I liked making my list of books last week, so I’m going to continue the theme this week by focusing on children’s books.  I love children’s books!  I don’t have kids and all of my friends with kids live far away from me, but I still love to wander through children’s book aisles and see what they have to offer.  Children’s books have a way of condensing important concepts down into easily digestible chunks that I find admirable and I think everyone should read them.

Kids often LOVE insects, so there are tons and tons of great insect books out there for kids and pre-teens.  Here are five of my favorites from my own collection!

Children’s Classic: The Very Hungry Caterpillar by Eric Carle

The Very Hungry Caterpillar by Eric CarleWho doesn’t love The Very Hungry Caterpillar?  I was hooked on this book when I was a kid, and now I give it to my friends as a baby gift so they can share the love with the next generation.  I think it’s brilliant!  The illustrations are outstanding, the text is perfect for young kids, and there’s an educational message to boot.  Eric Carle is beloved by millions of children for a reason: his books are darned good!  If there’s one children’s insect book everyone should have in their collection, it’s this one.  (Carle wrote several other entomologically themed books as well, so I encourage you to check them out!)

Insect Poetry: Joyful Noise by Paul Fleischman

Joyful Noise by Paul FleischmanThis book is a ton of fun if you’re a kid!  It was released when I was in 5th grade, so I was just the right age to fully appreciate it when it was first given to me.  Joyful Noise is a collection of lovely Newbury Award winning insect poems accompanied by drawings.  What makes this book better than your average insect poetry book is that the poems are meant to be read aloud – and by two people.  In my experience, you really need to practice with your poetry partner to pull one of these poems off well, but trying is half the fun!  And, you don’t even realize you’re learning something in the process.

Great Insect Art for Children: Song of the Water Boatman by Joyce Sidman

Song of the Water BoatmanThis is my absolute favorite book for kids!  A friend of mine told me about it while we were in the field collecting insects for the National Park Service.  I knew I had to have it and I hunted it down the moment we returned to civilization.  I was instantly smitten!  Like Joyful Noise, this book is full of poems, this time focusing on aquatic animals.  But this book is ultimately my favorite children’s book because it is full of complex and expertly executed woodcut prints as illustrations.  Woodcuts and linocuts are among my very favorite art forms, so I think the illustrations make this book phenomenal.  And I’m not the only one – Song of the Water Boatman won a Caldecott Medal for its illustrations, securing its place in history as one of the most spectacularly illustrated books ever!  The poems teach kids about life in ponds and feature a lot of information about aquatic insects.  As you might imagine,  I rarely come across a book that combines my passion for aquatic insects with my love of woodcut art prints, but this book accomplishes it spectacularly.  Buy it, read it, love it.  Send it to your friends and family with nature loving kids.  I certainly do!

Insect Crafts for Kids: Crafts for Kids Who Are Wild About Insects by Kathy Ross

Crafts for Kids Who Are Wild About InsectsImagine that you are doing an outreach activity for kids that involves insects, or going to your child’s classroom to teach them something about science using insects.  You need a hook, something to get them really into the subject.  How about having them make the sucking mosquitoes from pipe cleaners, googly eyes, and eye droppers featured in this book?  I’ve been into crafts since I was about 4 years old and I’ve read hundreds of craft books for both children and adults over my lifetime.  As far as I’m concerned, this is THE best insect craft book for kids.  It’s great because it is full of wildly creative craft ideas that require only simple materials, are easy for almost any kid to do (that kid in the back who eats glue and can’t draw a straight line? He can make the things in this book!), and are surprisingly educational.  And kids love to make the things in this book!  I might not have my own kids, but I’ve done a ton of outreach activities with all ages of children.  The crafts in this book are a huge success every time I incorporate them into my sessions.  I highly recommend it!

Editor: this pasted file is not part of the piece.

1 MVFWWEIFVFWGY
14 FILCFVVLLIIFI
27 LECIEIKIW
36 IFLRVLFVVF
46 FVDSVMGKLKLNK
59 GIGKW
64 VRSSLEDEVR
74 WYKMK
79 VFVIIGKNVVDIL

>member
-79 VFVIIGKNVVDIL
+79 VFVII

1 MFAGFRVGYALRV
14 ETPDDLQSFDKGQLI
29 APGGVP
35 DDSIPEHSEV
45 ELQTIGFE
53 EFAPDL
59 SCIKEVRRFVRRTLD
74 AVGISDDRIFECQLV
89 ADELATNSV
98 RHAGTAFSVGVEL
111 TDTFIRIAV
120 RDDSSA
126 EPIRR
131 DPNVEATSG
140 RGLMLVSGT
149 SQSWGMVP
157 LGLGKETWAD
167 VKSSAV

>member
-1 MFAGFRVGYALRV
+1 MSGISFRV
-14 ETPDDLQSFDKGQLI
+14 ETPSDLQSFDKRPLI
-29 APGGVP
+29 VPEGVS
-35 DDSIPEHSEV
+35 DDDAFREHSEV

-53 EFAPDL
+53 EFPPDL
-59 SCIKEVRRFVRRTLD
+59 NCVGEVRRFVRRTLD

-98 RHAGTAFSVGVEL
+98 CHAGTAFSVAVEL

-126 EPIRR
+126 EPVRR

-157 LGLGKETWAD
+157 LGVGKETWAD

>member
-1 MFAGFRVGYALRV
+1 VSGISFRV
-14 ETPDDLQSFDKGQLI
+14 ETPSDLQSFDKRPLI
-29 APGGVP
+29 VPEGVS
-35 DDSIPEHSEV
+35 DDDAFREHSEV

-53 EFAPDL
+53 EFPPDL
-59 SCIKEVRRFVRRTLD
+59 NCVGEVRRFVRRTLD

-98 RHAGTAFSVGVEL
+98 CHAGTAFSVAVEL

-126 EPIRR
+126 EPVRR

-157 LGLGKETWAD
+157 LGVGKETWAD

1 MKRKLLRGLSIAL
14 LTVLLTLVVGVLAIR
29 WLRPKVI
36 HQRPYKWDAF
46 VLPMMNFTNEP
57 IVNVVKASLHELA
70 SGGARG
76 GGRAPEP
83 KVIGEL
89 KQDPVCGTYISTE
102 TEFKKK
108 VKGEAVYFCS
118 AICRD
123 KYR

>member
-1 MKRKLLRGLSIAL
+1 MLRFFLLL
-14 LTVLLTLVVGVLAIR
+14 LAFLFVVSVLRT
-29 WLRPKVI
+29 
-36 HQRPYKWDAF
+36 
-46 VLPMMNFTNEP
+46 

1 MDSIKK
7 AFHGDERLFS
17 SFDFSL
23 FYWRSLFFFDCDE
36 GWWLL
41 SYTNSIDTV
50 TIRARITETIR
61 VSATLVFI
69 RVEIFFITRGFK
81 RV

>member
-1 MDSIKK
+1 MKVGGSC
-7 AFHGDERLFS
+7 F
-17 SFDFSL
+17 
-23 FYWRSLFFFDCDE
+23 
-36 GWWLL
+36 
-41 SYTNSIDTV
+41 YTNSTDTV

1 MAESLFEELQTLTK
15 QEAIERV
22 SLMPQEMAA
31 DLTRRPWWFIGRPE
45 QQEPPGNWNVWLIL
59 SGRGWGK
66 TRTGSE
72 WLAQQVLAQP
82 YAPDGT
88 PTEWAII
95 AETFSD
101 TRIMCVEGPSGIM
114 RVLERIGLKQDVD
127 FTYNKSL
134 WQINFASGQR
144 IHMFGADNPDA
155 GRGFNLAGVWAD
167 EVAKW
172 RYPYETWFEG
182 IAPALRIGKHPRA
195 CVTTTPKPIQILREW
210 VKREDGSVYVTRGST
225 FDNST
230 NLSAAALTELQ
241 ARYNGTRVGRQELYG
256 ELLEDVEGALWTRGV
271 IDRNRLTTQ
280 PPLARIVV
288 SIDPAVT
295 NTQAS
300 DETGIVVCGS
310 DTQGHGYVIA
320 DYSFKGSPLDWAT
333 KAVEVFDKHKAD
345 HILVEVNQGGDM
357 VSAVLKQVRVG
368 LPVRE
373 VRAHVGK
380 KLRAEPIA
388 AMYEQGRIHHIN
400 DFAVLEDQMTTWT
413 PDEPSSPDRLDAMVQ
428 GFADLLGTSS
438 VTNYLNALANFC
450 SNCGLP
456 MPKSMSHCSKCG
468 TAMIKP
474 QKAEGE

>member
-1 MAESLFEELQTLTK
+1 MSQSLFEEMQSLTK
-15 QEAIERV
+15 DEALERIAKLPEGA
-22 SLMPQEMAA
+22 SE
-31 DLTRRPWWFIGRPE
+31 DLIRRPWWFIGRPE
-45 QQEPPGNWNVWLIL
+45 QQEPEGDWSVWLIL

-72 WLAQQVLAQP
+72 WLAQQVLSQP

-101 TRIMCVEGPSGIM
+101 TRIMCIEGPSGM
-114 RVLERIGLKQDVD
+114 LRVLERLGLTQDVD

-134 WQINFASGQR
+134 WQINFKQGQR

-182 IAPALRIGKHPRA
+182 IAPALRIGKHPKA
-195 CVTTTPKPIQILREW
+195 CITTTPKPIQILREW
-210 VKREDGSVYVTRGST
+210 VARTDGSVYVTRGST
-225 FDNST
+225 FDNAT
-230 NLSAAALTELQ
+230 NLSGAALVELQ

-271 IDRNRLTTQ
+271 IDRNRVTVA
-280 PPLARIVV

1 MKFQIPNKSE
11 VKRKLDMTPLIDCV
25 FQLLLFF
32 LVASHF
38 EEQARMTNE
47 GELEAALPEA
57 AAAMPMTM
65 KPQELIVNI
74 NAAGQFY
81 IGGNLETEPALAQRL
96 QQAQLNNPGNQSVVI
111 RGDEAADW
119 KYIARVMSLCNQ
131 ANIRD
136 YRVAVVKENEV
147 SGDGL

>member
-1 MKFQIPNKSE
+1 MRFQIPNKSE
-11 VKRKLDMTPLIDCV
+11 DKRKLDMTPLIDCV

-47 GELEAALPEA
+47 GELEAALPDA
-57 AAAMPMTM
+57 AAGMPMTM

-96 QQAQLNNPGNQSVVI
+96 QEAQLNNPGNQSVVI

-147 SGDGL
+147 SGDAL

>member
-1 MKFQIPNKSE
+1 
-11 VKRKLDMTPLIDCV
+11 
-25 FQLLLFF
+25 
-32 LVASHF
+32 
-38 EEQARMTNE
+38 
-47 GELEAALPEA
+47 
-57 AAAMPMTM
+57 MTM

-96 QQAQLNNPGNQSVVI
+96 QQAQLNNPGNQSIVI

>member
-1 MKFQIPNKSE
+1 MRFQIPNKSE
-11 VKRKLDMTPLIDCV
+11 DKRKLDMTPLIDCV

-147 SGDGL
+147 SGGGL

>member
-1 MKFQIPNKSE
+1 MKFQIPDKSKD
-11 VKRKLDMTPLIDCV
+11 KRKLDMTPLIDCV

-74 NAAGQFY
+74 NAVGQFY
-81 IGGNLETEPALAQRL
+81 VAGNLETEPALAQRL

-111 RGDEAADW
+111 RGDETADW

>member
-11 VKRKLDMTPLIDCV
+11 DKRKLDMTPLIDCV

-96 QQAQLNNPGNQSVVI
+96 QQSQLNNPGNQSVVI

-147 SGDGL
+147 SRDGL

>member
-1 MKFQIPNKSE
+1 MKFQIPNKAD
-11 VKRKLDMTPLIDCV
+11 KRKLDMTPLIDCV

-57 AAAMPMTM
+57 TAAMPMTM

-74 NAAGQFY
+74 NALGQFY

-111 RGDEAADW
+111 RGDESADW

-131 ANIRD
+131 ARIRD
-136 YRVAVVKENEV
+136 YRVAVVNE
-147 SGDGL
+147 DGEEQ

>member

For Older Children or Pre-teens: There’s a Hair in My Dirt! by Gary Larson

There's a Hair in My Dirt!Yes, THAT Gary Larson, creator of the entomologist-beloved The Far Side.  And because it’s Larson, save this book for older children or pre-teens.  This story isn’t about insects, but it does feature another invertebrate, the humble earthworm.  The narrative is quite cute and innocent on the surface, but it has darker undercurrents that are wickedly pro-environment and vividly illustrate the reasons why its necessary for humans to understand our world.  It also highlights the ecosystem concept, how things in an environment tie together with each organism playing a specific role, and illustrates how things can go terribly wrong if humans interfere.  The story is a little dark, but it makes some excellent points that everyone should acknowledge.  I use excerpts from this book to explain ecosystem concepts to nearly everyone – kids, teens, and adults.  It’s clever and entertaining, but it teaches you something very valuable about the world in the process.  And, it’s done in Larson’s signature style, so you know it’s going to be good!

There are so many other great insect books for kids out there that I might have to do another post on the subject.  For next week’s Friday 5, however,  I’ll get away from the literature and head back into the realm of insects.  I hope you’ll check back!


Unless otherwise stated, all text, images, and video are copyright © 2010